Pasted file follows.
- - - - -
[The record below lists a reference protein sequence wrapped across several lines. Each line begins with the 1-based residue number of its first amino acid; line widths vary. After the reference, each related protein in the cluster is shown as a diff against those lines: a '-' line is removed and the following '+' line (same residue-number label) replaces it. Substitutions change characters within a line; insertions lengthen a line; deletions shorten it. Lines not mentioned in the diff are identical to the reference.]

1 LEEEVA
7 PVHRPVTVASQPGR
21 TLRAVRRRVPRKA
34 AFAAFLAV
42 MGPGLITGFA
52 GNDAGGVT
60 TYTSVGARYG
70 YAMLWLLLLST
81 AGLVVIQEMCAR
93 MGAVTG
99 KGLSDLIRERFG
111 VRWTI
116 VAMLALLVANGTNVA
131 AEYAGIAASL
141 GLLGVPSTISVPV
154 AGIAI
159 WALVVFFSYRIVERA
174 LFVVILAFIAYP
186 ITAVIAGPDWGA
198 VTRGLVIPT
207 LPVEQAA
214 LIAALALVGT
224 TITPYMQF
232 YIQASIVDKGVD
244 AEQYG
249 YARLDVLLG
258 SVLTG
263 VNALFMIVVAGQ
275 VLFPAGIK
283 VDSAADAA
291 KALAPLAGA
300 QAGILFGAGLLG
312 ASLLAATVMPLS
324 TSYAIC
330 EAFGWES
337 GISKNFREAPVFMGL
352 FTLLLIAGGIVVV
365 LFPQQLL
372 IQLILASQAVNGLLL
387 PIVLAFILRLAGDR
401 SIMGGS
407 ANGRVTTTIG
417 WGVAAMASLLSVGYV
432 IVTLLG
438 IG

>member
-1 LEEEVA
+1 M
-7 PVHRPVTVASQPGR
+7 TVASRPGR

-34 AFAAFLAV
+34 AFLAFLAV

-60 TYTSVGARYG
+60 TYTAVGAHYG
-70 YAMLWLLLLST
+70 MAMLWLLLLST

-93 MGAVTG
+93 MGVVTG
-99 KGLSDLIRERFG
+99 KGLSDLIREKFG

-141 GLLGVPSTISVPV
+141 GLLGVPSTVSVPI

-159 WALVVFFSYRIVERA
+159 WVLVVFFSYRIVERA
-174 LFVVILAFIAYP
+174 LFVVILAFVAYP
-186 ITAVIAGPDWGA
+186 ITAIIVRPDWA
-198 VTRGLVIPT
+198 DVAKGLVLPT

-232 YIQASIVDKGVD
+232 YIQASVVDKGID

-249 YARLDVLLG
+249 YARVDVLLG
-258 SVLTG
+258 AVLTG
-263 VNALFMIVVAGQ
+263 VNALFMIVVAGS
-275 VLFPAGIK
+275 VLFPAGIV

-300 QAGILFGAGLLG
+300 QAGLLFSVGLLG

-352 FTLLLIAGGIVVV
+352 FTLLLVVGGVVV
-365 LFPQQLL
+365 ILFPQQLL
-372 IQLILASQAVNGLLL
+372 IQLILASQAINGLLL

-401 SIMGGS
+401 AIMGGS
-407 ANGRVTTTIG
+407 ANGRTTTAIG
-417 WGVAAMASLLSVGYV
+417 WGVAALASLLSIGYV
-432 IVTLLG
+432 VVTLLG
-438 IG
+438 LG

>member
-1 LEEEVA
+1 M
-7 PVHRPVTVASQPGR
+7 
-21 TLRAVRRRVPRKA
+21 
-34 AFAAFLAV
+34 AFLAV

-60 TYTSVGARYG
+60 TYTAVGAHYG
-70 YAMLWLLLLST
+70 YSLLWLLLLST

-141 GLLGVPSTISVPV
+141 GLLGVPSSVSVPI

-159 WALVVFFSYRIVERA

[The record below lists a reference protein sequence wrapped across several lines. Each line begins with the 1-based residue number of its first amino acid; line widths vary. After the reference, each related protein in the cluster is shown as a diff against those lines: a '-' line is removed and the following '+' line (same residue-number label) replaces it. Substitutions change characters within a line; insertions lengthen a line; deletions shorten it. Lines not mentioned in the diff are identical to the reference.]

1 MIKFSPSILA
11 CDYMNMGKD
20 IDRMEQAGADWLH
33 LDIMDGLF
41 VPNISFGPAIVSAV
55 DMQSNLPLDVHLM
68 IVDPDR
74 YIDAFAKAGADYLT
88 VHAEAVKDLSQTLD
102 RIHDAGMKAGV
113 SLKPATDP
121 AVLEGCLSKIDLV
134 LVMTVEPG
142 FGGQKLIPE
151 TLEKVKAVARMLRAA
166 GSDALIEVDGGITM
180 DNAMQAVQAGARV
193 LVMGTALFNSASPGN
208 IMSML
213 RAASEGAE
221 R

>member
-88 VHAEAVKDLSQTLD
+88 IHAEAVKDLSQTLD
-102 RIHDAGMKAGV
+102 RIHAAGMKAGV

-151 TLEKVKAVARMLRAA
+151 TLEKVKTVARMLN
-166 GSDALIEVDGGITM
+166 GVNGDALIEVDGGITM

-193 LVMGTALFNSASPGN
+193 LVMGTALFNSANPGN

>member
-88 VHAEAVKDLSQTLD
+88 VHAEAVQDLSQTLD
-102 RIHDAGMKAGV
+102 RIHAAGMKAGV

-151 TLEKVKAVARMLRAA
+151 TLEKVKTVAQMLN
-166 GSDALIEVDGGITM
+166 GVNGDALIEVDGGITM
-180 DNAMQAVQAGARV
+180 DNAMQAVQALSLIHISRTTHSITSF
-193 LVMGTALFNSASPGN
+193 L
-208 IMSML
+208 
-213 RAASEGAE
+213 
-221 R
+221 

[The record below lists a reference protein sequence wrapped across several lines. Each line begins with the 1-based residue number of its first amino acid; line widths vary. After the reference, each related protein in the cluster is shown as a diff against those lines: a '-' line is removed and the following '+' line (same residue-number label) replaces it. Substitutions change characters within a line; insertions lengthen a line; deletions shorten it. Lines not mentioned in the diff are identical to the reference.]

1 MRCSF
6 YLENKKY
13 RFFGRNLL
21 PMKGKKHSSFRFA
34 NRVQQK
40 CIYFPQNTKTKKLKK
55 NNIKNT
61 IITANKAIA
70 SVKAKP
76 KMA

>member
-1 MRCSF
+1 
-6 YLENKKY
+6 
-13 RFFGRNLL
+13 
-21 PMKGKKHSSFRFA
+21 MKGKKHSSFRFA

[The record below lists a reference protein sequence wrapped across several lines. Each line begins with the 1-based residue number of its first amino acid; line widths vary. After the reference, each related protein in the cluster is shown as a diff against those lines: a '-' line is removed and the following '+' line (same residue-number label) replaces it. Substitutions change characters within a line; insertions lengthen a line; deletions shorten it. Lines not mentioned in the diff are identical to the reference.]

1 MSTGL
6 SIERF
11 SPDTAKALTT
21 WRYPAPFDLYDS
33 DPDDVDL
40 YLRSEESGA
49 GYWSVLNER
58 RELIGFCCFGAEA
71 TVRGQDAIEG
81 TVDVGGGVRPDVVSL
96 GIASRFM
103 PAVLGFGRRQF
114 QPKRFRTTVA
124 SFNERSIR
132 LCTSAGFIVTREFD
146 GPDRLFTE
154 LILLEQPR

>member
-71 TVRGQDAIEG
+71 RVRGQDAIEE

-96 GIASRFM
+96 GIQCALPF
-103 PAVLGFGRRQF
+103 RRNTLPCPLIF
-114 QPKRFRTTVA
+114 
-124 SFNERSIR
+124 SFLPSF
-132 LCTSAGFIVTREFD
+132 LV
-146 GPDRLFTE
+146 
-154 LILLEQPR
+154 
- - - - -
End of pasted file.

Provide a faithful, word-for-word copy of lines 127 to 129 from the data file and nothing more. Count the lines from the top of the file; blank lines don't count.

113 SLKPATDP
121 AVLEGCLSKIDLV
134 LVMTVEPG